United States

Use and Impact of TIMSS

Since the late 1990s, TIMSS has played a role in US education policy discussions, informed curricular reform efforts in the states, and been the principal vehicle for international benchmarking by the states. Moreover, public interest in TIMSS has remained high, as measured by requests for TIMSS data from NCES.

In the late 1990s, when the results of the Third International Mathematics and Science Study were released, TIMSS became a standard policy citation to emphasize that US student performance in mathematics and science was not leading the world. Between 1999 and 2002, state and national educational reformers across the country regularly used the results of TIMSS 1995 and TIMSS 1999 to make this point in editorials and articles.i During these years, more than three dozen congressional statements, debates, and bills cited TIMSS results to justify passing specific education bills, or to call for reforms in education to keep the United States internationally competitivej. In 2002, the US Congress passed two major reforms of US educational legislation—the No Child Left Behind Act and the Education Sciences Reform Act—both of which referred to TIMSS and made exceptions in the law to ensure continued national and state participation in TIMSS.k Since 2002, various national associations representing the interest of state governors and chief state school officers have used TIMSS results to advocate for international benchmarking by the states.50

In recent years, advocates have used TIMSS results to improve education in STEM subjects. For example, a 2008 report to the US Congress on promoting STEM education relied on comparisons of US achievement in TIMSS with that of other nations as a basis for understanding the current status of mathematics and science education, and as a justification for promoting further investment in STEM programs.51

TIMSS data on curricula in top-performing nations have informed curricular reform efforts in various states. TIMSS curricular data have played a role in the Common Core State Standards (CCSS) Initiative’s successful effort to develop a clear and consistent framework to guide teaching practices for mathematics in every state. Experts who guided the development of the CCSS cited conclusions from TIMSS in their research, especially focusing on the curriculum of high-performing countries.52 TIMSS also serves as a resource for development of the National Assessment of Educational Progress (NAEP) science framework and the Next Generation Science Standards (NGSS).53,54 The NGSS developed its international benchmarking standard from analysis of the top performing countries in TIMSS.

TIMSS has been the principal vehicle for international benchmarking by the states. In the first administration of TIMSS in 1995, five US states participated as benchmarking participants to gain insight as to how their students compared with their peers around the world. Since then, 13 more states have taken part in TIMSS as benchmarking participants, and the original five states have all participated in benchmarking at least once again.55 In 2011, the National Center for Education Statistics initiated a NAEP-TIMSS linking study that used data from NAEP and the nine participating states in TIMSS 2011 to predict TIMSS scores for an additional 43 US states and entities. The report, published in 2013, allowed states to compare their students’ performance with that of students internationally.56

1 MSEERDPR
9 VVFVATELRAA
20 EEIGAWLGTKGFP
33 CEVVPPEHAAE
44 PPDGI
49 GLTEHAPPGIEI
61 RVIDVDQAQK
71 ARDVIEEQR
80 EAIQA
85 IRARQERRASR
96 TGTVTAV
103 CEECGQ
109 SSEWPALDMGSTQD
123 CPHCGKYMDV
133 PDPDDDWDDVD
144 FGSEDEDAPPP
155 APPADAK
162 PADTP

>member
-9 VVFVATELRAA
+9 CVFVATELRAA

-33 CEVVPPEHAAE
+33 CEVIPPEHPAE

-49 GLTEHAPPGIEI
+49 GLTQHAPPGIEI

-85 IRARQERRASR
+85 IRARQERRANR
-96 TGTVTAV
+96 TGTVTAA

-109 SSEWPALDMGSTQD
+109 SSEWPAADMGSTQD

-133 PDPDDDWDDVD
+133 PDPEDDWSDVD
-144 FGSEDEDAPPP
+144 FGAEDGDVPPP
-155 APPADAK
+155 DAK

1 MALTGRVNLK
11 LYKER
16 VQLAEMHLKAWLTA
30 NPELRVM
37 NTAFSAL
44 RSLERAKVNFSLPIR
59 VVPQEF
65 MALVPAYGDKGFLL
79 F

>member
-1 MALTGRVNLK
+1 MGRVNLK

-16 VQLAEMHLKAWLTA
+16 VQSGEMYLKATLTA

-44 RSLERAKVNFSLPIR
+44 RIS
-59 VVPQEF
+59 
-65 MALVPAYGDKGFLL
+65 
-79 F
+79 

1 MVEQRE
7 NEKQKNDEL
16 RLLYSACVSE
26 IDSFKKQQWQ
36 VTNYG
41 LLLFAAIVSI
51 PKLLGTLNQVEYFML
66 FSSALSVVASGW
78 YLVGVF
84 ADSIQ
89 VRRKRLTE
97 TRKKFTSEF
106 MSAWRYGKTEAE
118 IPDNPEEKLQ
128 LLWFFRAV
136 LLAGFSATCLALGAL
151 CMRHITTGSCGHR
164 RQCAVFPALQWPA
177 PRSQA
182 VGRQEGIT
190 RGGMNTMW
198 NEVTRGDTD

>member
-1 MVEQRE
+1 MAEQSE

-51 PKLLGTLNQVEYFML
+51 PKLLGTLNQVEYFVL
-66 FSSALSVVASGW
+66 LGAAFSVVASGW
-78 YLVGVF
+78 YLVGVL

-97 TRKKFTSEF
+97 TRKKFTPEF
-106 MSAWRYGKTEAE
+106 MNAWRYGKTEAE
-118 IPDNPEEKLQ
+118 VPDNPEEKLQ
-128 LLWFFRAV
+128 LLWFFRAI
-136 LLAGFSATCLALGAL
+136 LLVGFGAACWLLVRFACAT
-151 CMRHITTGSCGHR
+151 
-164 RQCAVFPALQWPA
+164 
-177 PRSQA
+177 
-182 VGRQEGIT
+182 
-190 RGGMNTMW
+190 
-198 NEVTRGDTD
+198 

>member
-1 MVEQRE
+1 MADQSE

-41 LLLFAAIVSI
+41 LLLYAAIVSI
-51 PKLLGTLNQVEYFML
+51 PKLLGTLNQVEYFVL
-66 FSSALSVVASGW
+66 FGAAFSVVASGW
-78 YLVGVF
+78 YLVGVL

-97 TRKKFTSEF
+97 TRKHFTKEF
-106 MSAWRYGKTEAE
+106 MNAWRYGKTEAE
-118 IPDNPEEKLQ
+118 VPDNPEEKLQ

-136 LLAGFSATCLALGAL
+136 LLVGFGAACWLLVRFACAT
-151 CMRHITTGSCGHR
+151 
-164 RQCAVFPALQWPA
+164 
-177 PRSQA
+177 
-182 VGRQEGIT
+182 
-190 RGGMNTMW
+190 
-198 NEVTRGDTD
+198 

Another way to assess public interest in TIMSS is by the number of people looking for TIMSS information on the NCES website, which is the primary US Department of Education internet source for information on TIMSS. In 2014, the number of visits to the NCES website for information about TIMSS averaged 18,500 visits per month. In December 2010, the TIMSS International Data Explorer (IDE) debuted on the NCES website, allowing users online to create statistical tables and charts with TIMSS data. In its first year online, there were over 85,000 views of the TIMSS IDE website. In 2014, views of the TIMSS IDE increased to approximately 109,000 views throughout the year.57

  • i See the results of searches for “TIMSS” on LexisNexis and the Education Resources Information Center (ERIC) for 1999 to 2002.
    See the results of searches for “TIMSS” under legislative sessions 106 through 109 Retrieved from http://thomas.loc.gov/home/LegislativeData.php
  • j See the results of searches for “TIMSS” under legislative sessions 106 through 109 at http://thomas.loc.gov/home/LegislativeData.php
  • k The No Child Left Behind Act (P.L. 107-110, Jan. 8, 2002) refers to TIMSS in Sec. 2202 (Grants For Mathematics and Science Partnerships) when it permits states seeking specific grants to use the results from “an International Mathematics and Science Study assessment” as a substitute for state mathematics and science assessment results for measuring “improved student academic achievement” and makes an exception for federal funding of TIMSS in Sec. 9529 (Prohibition on Federally Sponsored Testing) (www2.ed.gov/legislation/esea02/107-110.pdf). The Education Sciences Reform Act (20 USC Sec. 9543, P.L. 107-279) refers in Part C, Sec. 153 to TIMSS as a specific example of the type of data on educational activities and student achievement that NCES is mandated to collect to compare the achievement of US students with their peers in foreign nations (http://www.ed.gov/policy/rschstat/leg/PL107-279.pdf).